Like many folks of my generation and profession (#DayJob in tech sector of financial services), I suffer from a fairly sedentary lifestyle. And have for quite some time — my gig for the past 17 years has been 99.99% telecommuting; 10-12 hours a day parked in a chair in front of a bank of monitors. On those days when I care to make the time, add another hour or two parked in a different chair writing.
The effect on my body was entirely predictable.
I’m not quite as bad as I was eight years ago when I had to buy my first 42-waist jeans (same year that I had to be removed from a Harry Potter ride at Universal Studios because they couldn’t get the restraints to latch), but I haven’t been making the progress that I should. Attempts at eating higher quality food at reasonable hours. Sporadic forays back into the pool. Half-assed attempts at getting my step count up to that magical 10,000 everybody says is what I should be doing.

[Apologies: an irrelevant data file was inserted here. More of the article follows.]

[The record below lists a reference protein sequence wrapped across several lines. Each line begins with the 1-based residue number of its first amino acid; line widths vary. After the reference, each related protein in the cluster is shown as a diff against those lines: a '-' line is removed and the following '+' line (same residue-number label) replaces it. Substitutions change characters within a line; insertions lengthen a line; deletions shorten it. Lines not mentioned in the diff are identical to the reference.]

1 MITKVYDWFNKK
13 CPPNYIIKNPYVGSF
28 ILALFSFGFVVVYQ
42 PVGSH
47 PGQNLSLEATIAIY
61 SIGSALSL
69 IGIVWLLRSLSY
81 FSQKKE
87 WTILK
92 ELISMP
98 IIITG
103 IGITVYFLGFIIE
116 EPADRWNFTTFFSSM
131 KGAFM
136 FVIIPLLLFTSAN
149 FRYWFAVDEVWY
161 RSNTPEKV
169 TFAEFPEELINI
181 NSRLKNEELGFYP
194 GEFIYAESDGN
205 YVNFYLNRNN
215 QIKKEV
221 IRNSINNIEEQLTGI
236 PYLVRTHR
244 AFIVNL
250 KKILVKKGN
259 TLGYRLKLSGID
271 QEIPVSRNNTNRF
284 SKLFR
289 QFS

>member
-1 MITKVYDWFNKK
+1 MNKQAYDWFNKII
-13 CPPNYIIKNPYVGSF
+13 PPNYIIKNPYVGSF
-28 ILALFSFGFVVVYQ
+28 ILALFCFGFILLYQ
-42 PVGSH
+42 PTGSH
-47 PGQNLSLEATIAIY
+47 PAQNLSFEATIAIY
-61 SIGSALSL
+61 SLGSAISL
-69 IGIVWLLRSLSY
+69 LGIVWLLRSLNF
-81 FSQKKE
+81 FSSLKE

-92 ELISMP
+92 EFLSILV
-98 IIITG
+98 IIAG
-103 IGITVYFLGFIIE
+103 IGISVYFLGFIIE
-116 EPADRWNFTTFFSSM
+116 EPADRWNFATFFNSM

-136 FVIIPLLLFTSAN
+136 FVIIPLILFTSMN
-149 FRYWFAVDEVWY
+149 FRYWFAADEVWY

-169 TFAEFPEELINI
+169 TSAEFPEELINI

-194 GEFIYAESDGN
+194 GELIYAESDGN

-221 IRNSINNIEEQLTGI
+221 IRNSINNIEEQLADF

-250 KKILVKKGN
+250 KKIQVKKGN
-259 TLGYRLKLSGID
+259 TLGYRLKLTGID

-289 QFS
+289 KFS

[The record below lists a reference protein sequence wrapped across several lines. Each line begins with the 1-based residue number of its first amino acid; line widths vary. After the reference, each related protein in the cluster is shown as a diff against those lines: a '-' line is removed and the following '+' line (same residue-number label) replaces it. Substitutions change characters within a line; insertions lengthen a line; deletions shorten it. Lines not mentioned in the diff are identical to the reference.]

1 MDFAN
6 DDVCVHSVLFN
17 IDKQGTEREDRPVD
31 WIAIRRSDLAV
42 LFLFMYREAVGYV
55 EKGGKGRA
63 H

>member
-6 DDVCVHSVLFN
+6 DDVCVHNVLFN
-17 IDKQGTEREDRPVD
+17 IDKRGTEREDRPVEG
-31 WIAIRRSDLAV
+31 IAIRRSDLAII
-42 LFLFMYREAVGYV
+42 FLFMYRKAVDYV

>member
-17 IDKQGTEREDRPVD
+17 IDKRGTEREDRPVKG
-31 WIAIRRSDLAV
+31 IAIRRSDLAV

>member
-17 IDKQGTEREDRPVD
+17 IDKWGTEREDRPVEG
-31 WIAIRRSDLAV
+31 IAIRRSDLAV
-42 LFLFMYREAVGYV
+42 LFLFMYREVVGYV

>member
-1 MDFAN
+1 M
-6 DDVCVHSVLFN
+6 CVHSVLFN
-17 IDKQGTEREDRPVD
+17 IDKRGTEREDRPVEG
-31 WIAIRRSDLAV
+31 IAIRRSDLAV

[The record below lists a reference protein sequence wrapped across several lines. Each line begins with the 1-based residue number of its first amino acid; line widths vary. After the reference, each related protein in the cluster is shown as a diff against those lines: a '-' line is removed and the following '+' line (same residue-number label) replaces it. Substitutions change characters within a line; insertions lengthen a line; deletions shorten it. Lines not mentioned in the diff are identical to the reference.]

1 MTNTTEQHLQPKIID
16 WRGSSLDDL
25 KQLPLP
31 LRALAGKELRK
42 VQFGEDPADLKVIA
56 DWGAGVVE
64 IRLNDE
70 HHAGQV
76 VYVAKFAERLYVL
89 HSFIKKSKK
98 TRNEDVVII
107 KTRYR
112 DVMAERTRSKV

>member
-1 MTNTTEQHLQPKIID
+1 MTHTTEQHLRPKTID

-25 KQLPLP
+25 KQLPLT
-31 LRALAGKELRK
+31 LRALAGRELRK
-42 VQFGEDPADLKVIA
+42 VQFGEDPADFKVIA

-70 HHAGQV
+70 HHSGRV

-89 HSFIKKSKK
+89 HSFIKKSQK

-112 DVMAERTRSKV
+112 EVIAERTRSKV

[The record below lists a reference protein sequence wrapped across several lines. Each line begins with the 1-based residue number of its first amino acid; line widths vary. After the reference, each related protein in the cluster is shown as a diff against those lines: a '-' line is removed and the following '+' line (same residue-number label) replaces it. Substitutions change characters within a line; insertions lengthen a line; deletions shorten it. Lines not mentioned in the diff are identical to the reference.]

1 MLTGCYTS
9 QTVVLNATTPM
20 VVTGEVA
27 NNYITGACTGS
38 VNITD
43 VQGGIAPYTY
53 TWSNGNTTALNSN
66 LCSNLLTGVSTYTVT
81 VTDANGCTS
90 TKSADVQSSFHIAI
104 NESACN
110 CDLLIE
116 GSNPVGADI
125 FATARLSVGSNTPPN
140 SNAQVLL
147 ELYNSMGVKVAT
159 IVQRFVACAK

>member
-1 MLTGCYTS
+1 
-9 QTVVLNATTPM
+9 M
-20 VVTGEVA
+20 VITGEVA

I’ve been a comfortable 38 for the past few years and I don’t feel a pressing need to get back into a 36.
I want my Robert Grahams.
For those who don’t know, Robert Graham is a clothing design house known for gorgeous dress shirts, the ones made famous by Eric Stonestreet on Modern Family. Over the years, my wonderful wife has bought me a veritable wardrobeful of amazing Robert Grahams.
But they never fit.
In the best cases, there was obvious button-bulge and there weren’t many best cases. It was heartbreaking, humiliating and oftentimes I neglected to tell her that they didn’t fit.
But I kept them. All of them. Because some day I was going to get serious and lose the weight.
Well, I’ve only started to get semi-serious in the past week (I have a post coming about that), but it turns out I am in a better position than I thought. As a motivational exercise, I pulled out a few shirts to see how far I had to go before I could wear them. Out. Where people could see.
It turns out that most of them fit, or are close enough that I can see myself wearing them in the next few months.
Sometimes a start, even the smallest, is enough to make a difference.